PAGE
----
We can avoid all kinds of sins by praying five times a day, reciting the Holy Qur’an, observing the five pillars of Islam and by keeping ourselves busy with the name of Allah (zikr). By observing these duties, we leave very little room for sins to occur. We should also go to the mosque regularly and we should keep good company. Thus, these sins don’t have any influence on us.
But true repentance is the key to avoiding sins. Whenever we commit a sin, we should beg for forgiveness from Allah the Almighty and we should vow not to repeat them again. Allah Subhanahu Wa Ta’ala forgives the sins of those who repent. He says in the Holy Qur’an:
“Except those who repent and believe and do good deeds. Such will enter the Garden, and they will not be wronged in any way.” (Al-Maryam, 19:60).
It is very hard for a Mu’min (believer) to remain sinless throughout his life. We commit sins everyday. But we should try to avoid the major sins that are very displeasing to Allah. We should repent for the sins that we commit and we should beg Allah’s forgiveness. We should also do good deeds in order to replace our sins. We should also have a good understanding about Islam through the Qur’an and hadith. Thus, we will know the sins and the unlawful deeds that displease Allah and will be able to avoid them.
Please do read this short article in its entirety:
Major Sins and How to Avoid Them
By Syed Yasin Ali
Divine Prohibitions Have Different Degrees of Severity
Monday, November 06, 2006
Sunday, November 05, 2006
Wednesday, November 01, 2006
"This publication gives an account of Britons who feel themselves to be the target of antagonism. A joint enterprise of the British Council and a number of Muslim organisations, the book is written in the belief that much hostility and negativity is founded in, and fostered by, misunderstanding. It is neither paranoid nor rose-tinted. It does not presume that agreement in all things is possible; but it does work on the basis that disagreement – as long as it is shaped by sound knowledge rather than prejudice – can be useful, constructive, civilised and civilising for the whole of our society."
"Those in Britain and around the world who write about this country and its people sometimes need reminding that ‘we’ include almost two million Muslims. This is the basis of a new sense of ourselves – even perhaps a much-debated new sense of ‘Britishness’ – and it is important to ensure that it includes all of us."
The entire book can be downloaded via the link below:
British Muslims (PDF Format)
Sunday, October 29, 2006
Saturday, October 28, 2006
Do not turn away a poor man...even if all you can give is half a date. If you love the poor and bring them near you...Allah will bring you near Him on the Day of Resurrection (Tirmidhi).
Narrated Abu Hurairah: Allah’s Messenger said, “There are three signs of a hypocrite: When he speaks, he lies; when he makes a promise, he breaks it; and when he is trusted, he betrays his trust.” (Al-Bukhari and Muslim)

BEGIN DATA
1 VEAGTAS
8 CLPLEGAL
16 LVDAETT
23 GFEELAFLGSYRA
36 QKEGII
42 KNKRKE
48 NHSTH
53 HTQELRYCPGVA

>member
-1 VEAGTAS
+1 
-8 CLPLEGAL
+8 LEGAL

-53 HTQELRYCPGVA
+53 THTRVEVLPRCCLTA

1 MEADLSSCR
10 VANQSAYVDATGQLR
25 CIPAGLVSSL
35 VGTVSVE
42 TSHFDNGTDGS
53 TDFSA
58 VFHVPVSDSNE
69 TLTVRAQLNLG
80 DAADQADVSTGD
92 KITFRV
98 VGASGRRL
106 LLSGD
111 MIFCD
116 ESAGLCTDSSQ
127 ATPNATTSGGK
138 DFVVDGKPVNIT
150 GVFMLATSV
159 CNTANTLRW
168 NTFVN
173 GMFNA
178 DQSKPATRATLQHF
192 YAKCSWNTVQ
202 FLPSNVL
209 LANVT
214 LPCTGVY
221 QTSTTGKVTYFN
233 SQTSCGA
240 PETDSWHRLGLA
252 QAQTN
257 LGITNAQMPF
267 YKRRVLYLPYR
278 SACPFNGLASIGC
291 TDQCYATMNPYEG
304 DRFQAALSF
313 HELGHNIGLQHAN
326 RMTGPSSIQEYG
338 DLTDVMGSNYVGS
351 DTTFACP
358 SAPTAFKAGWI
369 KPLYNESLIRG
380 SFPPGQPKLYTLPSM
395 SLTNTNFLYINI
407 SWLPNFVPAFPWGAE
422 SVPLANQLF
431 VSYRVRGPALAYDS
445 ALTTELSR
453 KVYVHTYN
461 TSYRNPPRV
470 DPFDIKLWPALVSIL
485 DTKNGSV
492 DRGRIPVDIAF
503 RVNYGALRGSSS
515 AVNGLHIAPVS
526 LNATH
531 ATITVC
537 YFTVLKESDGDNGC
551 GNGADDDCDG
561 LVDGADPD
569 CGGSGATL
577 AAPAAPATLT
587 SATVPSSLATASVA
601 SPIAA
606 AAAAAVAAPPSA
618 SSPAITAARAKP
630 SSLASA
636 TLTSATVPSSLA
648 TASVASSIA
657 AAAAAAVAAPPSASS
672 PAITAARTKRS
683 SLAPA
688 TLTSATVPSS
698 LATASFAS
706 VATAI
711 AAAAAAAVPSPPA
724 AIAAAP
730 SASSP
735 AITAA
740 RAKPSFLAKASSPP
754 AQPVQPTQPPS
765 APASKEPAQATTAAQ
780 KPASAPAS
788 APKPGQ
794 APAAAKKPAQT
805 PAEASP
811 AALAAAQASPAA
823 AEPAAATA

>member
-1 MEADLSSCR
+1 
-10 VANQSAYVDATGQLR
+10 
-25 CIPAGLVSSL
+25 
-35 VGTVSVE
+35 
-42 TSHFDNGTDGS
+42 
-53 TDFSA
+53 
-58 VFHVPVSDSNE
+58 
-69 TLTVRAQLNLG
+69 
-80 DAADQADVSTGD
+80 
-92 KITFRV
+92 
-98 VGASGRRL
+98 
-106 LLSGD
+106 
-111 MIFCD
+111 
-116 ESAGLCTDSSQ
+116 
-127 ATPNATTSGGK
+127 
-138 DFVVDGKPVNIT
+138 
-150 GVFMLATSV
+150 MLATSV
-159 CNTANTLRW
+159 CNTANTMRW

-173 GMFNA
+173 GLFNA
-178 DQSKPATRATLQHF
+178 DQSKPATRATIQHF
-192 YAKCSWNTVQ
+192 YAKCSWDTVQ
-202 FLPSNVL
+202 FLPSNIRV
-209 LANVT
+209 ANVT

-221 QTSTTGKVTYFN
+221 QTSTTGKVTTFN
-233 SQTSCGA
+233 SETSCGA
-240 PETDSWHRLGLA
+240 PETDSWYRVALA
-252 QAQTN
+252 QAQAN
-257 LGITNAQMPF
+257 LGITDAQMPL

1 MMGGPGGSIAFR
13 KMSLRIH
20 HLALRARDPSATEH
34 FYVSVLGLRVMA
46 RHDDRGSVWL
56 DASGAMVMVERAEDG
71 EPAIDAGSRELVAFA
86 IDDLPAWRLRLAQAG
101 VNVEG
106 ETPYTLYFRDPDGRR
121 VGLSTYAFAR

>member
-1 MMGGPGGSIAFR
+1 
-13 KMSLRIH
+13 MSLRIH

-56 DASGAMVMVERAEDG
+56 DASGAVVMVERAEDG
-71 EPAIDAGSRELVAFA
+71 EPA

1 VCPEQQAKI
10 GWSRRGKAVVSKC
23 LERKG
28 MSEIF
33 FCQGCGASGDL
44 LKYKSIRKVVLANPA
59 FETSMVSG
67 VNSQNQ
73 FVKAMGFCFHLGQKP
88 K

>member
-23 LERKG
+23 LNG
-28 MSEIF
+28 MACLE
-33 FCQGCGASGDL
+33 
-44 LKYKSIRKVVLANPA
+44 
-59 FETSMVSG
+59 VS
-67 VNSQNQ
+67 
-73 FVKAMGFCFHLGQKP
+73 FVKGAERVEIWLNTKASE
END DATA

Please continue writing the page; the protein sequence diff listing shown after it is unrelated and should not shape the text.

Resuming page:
Narrated Abu Dharr: The Prophet said, “Do not disdain any good deed, even your meeting with your brother (Muslim) with a cheerful face.” (Muslim)
Narrated ‘Abdullâh bin ‘Abbâs : Allah’s Messenger said that Allah the Glorious said, “Verily, Allah has ordered that the good and the bad deeds be written down. Then He explained it clearly how (to write):He who intends to do a good deed and he does not do it, then Allah records it for him as a full good deed, but if he carries out his intention, the Glorious and the Great Allah writes it down for him with Him as from ten to seven hundred times, and even many times more. But if he intends to do an evil act and has not done it, then Allah writes it down with Him as a full good deed, but if he intends it and has done it, Allah writes it down as one bad deed. (Al-Bukhâri and Muslim)
Many more available at Hadith Corner:
The link below provides text/audio from a debate between Nadir Ahmed and Denis Giron:
299,792.458 km/s is the speed of light in vacuum. However, according to Einstein's theory of General Relativity, the speed of light appears to vary with the intensity of the gravitational field. But 1400 years ago it was stated in the Quran (the book of Islam) that angels travel in one day the same distance that the moon travels in 1000 lunar years, that is, 12000 Lunar orbits / Earth day. Outside gravitational fields 12000 Lunar orbits / Earth day turned out to be the known speed of light!
We can calculate the speed of light by using information from verses of the Q'uran. Basically, the Q'uran was written at a time when people had no idea of what the speed of light was and many people thought that light had no speed and could travel at infinite speeds. The speed of light was discovered by Scientists after a very long time.
Tuesday, October 24, 2006
This is a must read article by Dr. Zakir Naik:
(The theory of probability is simply excellent)
Monday, October 23, 2006
Sunday, October 22, 2006
I always had huge respect for those who could go to the mosque for two hours (offering Taraweeh prayer) everyday for a month after having fasted all day long. But I always thought that it was beyond me. In all honesty, I had never been to Taraweeh prayers (in 22 years of life), and a few weeks before Ramadhan I made an intention to go as much as possible. However, I knew that it was not going to happen for me. But when I made that initial effort and realised the benefits of Taraweeh, I began to do it more and then it became a habit for me. We all have something that we have not been doing regularly since our early days and so it becomes difficult, as it seems unnatural. Unfortunately, the best actions sometimes feel ‘odd’ (because of our own fault) and we stay away from them. The only solution is to have a ‘go’ and then see what happens.